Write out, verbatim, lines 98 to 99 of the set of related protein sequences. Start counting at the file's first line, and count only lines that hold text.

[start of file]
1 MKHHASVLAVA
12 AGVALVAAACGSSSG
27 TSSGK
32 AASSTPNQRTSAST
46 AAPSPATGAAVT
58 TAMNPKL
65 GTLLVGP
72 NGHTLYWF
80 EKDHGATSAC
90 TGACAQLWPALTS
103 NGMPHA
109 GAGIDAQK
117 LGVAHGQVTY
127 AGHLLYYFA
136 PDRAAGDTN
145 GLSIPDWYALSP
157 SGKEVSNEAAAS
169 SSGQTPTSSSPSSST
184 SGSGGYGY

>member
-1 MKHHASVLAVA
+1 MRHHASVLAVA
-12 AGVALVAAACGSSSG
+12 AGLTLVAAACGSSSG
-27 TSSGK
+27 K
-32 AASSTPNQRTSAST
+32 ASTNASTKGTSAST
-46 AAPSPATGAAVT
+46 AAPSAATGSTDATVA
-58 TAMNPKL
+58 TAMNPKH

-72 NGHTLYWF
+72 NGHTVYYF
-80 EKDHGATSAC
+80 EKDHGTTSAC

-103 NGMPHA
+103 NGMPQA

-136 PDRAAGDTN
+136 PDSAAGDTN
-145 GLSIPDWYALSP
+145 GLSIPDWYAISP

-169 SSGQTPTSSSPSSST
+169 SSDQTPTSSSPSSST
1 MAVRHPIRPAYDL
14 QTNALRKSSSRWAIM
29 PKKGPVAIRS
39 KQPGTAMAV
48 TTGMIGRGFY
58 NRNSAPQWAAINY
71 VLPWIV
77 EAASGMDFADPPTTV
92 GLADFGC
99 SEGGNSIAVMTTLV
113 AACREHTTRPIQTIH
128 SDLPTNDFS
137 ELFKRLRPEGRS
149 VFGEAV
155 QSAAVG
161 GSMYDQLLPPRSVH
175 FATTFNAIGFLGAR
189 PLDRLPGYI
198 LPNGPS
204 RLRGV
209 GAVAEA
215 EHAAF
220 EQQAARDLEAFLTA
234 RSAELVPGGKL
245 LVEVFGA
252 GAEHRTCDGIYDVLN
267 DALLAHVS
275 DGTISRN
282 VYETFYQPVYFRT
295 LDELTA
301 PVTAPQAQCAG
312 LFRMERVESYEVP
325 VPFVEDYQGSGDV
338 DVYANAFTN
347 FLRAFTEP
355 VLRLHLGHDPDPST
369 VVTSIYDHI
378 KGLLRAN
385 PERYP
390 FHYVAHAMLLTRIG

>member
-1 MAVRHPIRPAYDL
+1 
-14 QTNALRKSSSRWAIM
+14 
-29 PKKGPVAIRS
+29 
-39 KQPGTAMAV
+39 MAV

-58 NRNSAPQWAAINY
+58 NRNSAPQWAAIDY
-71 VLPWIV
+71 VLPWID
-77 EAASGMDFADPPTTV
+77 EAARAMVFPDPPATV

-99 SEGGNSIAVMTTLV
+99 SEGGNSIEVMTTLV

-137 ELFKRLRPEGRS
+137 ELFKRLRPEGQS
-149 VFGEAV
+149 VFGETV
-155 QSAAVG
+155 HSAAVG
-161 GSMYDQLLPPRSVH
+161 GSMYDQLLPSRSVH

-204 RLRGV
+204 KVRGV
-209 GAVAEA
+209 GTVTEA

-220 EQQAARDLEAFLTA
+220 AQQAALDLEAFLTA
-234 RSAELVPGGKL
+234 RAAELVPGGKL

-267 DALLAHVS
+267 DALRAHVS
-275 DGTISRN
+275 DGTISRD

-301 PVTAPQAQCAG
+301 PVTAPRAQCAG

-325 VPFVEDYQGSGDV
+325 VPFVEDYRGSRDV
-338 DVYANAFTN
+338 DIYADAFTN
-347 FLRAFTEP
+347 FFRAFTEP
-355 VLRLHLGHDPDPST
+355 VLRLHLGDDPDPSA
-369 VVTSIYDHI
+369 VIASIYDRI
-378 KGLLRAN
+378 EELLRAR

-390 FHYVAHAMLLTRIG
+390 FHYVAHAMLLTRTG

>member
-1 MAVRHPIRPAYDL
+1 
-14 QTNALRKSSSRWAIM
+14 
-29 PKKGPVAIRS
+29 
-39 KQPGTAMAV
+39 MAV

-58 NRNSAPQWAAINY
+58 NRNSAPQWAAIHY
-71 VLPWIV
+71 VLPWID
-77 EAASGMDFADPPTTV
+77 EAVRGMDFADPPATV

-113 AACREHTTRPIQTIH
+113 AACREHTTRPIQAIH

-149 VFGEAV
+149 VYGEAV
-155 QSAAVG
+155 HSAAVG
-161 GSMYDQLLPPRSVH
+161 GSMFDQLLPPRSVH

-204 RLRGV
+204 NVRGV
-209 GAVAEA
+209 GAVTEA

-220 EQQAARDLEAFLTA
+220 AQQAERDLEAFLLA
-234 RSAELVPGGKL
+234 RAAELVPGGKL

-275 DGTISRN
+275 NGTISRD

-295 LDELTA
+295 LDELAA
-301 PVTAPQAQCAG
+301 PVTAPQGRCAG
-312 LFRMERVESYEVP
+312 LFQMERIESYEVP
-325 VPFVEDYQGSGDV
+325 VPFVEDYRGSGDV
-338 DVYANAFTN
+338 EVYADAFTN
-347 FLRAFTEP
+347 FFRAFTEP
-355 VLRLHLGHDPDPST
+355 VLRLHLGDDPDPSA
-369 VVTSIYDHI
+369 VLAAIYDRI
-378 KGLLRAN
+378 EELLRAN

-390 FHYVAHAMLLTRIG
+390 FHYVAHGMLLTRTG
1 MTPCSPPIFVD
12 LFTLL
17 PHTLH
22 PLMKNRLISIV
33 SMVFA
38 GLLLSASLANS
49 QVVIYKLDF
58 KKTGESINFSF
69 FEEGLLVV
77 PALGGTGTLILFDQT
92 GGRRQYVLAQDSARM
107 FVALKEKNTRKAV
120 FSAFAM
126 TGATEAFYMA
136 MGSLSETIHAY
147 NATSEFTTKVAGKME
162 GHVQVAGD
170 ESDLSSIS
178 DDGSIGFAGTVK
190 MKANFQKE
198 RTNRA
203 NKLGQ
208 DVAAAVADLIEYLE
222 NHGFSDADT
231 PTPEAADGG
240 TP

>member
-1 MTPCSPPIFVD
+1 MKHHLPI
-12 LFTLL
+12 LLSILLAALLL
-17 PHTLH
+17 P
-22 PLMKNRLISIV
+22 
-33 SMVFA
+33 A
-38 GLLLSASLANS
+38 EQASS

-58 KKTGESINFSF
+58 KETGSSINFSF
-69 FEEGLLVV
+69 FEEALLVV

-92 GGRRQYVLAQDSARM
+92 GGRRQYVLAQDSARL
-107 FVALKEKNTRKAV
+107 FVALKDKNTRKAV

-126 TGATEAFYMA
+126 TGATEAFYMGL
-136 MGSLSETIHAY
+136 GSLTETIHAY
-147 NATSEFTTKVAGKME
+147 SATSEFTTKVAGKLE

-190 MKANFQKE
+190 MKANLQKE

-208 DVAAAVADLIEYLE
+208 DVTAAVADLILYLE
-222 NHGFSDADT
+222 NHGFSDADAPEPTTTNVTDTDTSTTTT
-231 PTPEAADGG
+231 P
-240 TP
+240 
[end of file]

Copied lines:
-77 EAASGMDFADPPTTV
+77 EAARAMVFPDPPATV